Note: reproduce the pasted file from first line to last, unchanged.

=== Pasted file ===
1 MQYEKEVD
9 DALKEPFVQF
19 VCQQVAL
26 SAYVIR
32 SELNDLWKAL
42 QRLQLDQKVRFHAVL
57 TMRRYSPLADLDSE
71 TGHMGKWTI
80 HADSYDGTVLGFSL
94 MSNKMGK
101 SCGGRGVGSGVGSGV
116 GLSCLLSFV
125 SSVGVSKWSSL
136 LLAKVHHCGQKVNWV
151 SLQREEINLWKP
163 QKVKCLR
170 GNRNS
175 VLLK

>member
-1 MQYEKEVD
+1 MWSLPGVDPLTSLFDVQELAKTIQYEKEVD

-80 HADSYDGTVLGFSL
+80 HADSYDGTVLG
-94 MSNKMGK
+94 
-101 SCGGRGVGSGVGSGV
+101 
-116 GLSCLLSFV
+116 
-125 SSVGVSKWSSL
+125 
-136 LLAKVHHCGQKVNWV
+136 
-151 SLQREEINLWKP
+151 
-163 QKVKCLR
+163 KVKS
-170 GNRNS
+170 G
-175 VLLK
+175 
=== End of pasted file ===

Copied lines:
1 MQYEKEVD
9 DALKEPFVQF
19 VCQQVAL
26 SAYVIR
32 SELNDLWKAL
42 QRLQLDQKVRFHAVL
57 TMRRYSPLADLDSE
71 TGHMGKWTI
80 HADSYDGTVLGFSL
94 MSNKMGK
101 SCGGRGVGSGVGSGV
116 GLSCLLSFV
125 SSVGVSKWSSL
136 LLAKVHHCGQKVNWV
151 SLQREEINLWKP
163 QKVKCLR
170 GNRNS
175 VLLK

>member
-1 MQYEKEVD
+1 MWSLPGVDPLTSLFDVQELAKTIQYEKEVD

-80 HADSYDGTVLGFSL
+80 HADSYDGTVLG
-94 MSNKMGK
+94 
-101 SCGGRGVGSGVGSGV
+101 
-116 GLSCLLSFV
+116 
-125 SSVGVSKWSSL
+125 
-136 LLAKVHHCGQKVNWV
+136 
-151 SLQREEINLWKP
+151 
-163 QKVKCLR
+163 KVKS
-170 GNRNS
+170 G
-175 VLLK
+175 